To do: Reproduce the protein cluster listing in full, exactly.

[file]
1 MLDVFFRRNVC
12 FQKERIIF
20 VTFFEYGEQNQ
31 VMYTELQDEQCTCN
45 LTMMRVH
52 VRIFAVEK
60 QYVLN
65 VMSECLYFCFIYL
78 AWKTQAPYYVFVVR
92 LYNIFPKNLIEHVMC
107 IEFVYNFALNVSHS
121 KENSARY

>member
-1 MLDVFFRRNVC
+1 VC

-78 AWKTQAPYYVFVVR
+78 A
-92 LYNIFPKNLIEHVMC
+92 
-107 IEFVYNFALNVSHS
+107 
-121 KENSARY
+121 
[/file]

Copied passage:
1 MLDVFFRRNVC
12 FQKERIIF
20 VTFFEYGEQNQ
31 VMYTELQDEQCTCN
45 LTMMRVH
52 VRIFAVEK
60 QYVLN
65 VMSECLYFCFIYL
78 AWKTQAPYYVFVVR
92 LYNIFPKNLIEHVMC
107 IEFVYNFALNVSHS
121 KENSARY

>member
-1 MLDVFFRRNVC
+1 VC

-78 AWKTQAPYYVFVVR
+78 A
-92 LYNIFPKNLIEHVMC
+92 
-107 IEFVYNFALNVSHS
+107 
-121 KENSARY
+121 